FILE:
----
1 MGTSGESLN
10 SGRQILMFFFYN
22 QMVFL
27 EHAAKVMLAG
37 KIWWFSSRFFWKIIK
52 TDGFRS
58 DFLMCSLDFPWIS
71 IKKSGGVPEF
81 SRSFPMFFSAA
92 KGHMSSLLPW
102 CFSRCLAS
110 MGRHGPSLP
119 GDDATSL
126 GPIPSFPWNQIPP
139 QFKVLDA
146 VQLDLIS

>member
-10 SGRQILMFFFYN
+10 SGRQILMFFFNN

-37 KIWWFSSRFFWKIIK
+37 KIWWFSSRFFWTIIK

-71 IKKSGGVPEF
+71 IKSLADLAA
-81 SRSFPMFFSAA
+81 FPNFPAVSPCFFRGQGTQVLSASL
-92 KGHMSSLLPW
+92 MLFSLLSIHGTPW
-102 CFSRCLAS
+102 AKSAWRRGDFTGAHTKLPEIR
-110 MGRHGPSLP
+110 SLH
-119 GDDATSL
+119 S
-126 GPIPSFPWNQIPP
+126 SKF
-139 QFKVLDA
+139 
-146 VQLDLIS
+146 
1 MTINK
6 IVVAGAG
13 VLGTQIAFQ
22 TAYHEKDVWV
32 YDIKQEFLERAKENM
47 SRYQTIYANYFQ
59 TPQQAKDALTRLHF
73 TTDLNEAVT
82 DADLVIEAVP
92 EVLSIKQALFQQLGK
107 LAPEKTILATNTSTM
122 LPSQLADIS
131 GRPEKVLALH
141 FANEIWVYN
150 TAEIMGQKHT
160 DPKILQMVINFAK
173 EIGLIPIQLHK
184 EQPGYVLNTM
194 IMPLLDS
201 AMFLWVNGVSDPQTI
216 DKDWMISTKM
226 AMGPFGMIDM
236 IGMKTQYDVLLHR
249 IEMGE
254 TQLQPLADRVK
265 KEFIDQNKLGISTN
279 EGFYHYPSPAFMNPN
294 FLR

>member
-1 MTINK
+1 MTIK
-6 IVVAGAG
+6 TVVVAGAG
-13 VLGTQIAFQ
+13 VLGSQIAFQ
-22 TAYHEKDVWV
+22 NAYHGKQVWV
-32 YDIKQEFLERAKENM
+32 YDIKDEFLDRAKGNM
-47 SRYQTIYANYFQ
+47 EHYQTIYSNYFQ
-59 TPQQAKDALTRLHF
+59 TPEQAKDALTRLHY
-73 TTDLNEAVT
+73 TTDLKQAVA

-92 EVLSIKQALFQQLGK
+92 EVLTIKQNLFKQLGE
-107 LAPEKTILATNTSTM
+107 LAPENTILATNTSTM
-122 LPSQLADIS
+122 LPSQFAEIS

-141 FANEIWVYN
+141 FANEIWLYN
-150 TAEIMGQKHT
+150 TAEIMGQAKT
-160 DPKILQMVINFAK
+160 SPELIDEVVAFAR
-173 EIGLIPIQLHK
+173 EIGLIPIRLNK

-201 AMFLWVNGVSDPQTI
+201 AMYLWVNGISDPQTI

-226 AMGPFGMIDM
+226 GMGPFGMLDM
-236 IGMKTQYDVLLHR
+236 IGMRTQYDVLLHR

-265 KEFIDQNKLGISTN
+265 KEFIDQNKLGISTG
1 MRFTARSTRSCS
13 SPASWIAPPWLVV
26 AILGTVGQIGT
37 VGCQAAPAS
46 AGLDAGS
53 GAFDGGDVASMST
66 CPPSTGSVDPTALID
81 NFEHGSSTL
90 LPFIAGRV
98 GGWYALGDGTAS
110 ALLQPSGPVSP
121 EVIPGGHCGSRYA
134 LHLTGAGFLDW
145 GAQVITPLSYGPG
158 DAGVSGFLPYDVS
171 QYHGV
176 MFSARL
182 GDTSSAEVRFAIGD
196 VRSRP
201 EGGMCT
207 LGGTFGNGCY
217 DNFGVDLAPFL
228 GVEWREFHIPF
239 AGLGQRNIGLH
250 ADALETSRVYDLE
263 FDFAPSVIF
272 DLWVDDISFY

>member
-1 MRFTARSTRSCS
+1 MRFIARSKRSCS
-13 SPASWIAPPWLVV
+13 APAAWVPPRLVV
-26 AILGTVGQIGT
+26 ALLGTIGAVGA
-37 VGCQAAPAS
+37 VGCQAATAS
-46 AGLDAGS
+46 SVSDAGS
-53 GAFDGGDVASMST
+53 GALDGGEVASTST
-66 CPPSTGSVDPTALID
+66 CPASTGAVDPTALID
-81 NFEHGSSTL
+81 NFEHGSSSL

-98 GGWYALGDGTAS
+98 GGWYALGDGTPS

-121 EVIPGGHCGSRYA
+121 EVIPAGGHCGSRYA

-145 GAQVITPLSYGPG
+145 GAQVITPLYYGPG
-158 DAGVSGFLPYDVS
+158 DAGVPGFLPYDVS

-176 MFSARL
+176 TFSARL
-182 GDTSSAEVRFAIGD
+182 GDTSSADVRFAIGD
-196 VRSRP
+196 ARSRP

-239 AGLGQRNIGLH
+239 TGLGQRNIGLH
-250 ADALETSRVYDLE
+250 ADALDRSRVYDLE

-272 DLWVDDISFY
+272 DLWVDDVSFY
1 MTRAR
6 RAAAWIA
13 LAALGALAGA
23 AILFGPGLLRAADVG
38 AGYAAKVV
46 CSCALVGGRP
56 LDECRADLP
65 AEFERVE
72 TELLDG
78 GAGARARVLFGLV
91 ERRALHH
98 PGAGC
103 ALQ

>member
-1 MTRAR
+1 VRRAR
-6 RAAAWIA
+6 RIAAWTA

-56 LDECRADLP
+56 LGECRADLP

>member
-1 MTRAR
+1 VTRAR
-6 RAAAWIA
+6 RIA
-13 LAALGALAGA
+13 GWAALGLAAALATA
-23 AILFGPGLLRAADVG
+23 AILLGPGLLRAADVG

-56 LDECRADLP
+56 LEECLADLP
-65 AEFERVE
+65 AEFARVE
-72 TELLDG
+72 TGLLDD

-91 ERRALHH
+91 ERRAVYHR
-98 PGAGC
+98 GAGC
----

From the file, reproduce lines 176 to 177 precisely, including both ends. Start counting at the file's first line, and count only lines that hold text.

46 CSCALVGGRP
56 LDECRADLP